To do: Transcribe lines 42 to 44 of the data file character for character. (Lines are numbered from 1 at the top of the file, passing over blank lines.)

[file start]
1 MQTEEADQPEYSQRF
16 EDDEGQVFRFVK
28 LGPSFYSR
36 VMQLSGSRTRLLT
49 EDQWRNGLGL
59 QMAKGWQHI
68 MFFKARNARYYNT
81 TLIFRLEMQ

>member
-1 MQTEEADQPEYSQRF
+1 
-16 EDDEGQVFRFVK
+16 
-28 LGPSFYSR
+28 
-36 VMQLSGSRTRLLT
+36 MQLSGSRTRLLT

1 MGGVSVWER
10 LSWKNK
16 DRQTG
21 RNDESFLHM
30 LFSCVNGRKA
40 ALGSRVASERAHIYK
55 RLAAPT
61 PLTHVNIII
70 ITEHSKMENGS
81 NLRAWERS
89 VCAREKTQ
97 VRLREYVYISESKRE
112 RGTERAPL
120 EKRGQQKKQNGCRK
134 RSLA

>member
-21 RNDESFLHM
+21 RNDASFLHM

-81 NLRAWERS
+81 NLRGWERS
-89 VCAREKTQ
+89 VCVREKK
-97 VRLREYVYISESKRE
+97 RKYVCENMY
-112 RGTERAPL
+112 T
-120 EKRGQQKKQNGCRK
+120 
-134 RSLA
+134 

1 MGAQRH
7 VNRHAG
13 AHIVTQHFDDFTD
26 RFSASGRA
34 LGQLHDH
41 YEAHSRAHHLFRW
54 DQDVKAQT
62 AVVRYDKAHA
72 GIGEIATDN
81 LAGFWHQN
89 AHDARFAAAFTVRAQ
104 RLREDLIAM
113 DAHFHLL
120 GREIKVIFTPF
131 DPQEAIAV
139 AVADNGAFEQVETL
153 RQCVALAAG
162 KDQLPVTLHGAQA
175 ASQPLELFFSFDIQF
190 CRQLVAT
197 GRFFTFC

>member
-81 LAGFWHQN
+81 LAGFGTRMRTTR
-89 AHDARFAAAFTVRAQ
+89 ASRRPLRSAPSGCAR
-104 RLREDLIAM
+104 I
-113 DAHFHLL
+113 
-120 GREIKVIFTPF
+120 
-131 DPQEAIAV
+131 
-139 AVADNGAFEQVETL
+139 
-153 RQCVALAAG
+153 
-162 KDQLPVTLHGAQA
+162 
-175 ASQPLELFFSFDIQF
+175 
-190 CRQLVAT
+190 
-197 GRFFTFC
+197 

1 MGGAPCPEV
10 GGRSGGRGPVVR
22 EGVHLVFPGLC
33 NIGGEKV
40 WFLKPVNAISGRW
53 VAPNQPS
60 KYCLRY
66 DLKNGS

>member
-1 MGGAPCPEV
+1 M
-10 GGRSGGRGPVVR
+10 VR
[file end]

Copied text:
-112 RGTERAPL
+112 T
-120 EKRGQQKKQNGCRK